There are only two (not one day) UCI WorldTour-races (the highest level cycling events) between the Tour de France and the Vuelta a España, first the Tour de Pologne, then the Eneco Tour. The latter goes through Belgium and the Netherlands, so it is not too difficult to go and watch a stage. The last time I took pictures on a cycling race was back in 2010 during the first stages of the Tour de France, so I was happy to go along with Nadia to watch the individual time trial (ITT) of this year’s Eneco Tour just over the border in Hoogerheide, and try my luck in panning photography.
We parked in the neighbouring village towards the southern sections of the 13.9 km long course, so we had no problem with the crowds around the start and finish area in Hoogerheide, and after a short walk, we managed to find a nice section to watch the race. From a photographer’s point of view, we had to be standing on the right side of the cyclists, so the pictures show the chainrings and the derailleurs, and also preferably in the shade, since colours are nicer there when the Sun is high up in the sky. After finding a suitable spot, we just had to wait for the 152 cyclists to pass one-by-one, which took three hours.
I was typically using a focal length of 105 mm (to isolate the cyclists from the background better, and to achieve a sense of speed without the need for too long exposure times), f/7.1 (not wide open at f/4, so a slight focusing error will not produce a totally out-of-focus image), an exposure time of 1/200 seconds, while the ISO was left at auto. Since I always use RAW, white balance and other settings were not taken care of on the spot, only during post-processing. I was shooting in burst mode, which is 4.5 frames/second on the Canon EOS 6D (compared to my more sport-photography oriented old 7D with 8 frames/seconds), using the central autofocus point only, and AI Servo tracking autofocus. The idea of panning photography is to follow the subject while shooting, this way even with relatively longer exposure times, you can keep the subject more-or-less sharp, while the background gets blurred from the motion of the tracked subject in the foreground. The difficulty is tracking the subject: 1) the tracking speed during the approach of the cyclist changes as the subject gets closer to you (think of standing at the side of a road and looking towards a car approaching towards you, while the car is still far, you don’t have to turn your head much, but while it passes in front of you, you will need to turn your head very quickly to follow through). 2) The cyclists were riding at 50 km/h, and I was standing only 5-10 metres away, so the tracking speed was really high when they passed. Even with an exposure time of 1/200 seconds, the cyclists have covered 7 cm during one exposure. For the image to be sharp, you need to track this movement with a half pixel accuracy. 3) The focus distance changes also very quickly as the cyclist approaches, which is very difficult to deal with for the autofocus system. I have taken more than 400 pictures during the stage, and almost 100 of these turned out to be technically all right (acceptably sharp). I would say that 65% of the bad pictures resulted from the tracking autofocus loosing the cyclist, while 35% from me not being able to track the movement precisely enough. Below you can find a small selection of the nicer images. It was a very nice experience, I am glad Nadia (and Clio) convinced me to go.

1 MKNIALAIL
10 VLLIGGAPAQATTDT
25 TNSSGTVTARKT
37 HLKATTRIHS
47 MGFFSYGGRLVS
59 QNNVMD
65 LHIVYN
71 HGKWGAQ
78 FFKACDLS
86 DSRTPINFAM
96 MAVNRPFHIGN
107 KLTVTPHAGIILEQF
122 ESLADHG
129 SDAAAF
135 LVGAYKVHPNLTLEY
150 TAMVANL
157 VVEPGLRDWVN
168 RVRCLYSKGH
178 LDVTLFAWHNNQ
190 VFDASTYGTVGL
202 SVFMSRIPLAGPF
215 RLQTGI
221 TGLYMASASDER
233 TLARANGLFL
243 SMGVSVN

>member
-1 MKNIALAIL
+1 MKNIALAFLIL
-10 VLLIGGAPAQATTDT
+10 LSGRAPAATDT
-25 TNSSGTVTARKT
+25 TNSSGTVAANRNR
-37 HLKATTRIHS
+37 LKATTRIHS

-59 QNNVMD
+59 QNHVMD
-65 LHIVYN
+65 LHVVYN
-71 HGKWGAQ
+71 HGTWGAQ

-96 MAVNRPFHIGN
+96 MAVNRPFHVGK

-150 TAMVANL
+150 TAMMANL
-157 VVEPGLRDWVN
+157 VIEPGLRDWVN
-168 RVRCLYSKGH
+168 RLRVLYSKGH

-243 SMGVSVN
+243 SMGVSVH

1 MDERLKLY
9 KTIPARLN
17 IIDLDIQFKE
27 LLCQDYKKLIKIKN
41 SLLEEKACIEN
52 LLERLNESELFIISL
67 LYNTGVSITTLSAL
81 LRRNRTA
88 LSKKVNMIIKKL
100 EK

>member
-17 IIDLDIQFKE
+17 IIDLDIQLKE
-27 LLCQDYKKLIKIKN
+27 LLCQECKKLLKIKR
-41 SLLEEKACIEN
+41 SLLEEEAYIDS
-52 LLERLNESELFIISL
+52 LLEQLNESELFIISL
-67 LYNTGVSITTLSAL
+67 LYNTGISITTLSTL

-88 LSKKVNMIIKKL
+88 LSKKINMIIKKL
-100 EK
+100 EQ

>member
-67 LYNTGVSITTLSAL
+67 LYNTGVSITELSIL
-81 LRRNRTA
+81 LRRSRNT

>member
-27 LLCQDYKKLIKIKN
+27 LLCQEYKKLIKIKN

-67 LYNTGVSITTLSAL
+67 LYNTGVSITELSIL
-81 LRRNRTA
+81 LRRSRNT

Just as an example (or a technology demo), here is one shot with a longer exposure time of 1/60 of a second (so the cyclist travelled 23 cm during the exposure). It is borderline impossible to follow such fast and extensive movement with a much better precision, so I am quite happy with this image too, even though I only tried one series with this setting, because the success rate was clearly lower compared to 1/200 seconds… Actually, you can see that a few cogs towards the top of the front chainring are perfectly sharp, meaning that I followed the movement of that part precisely.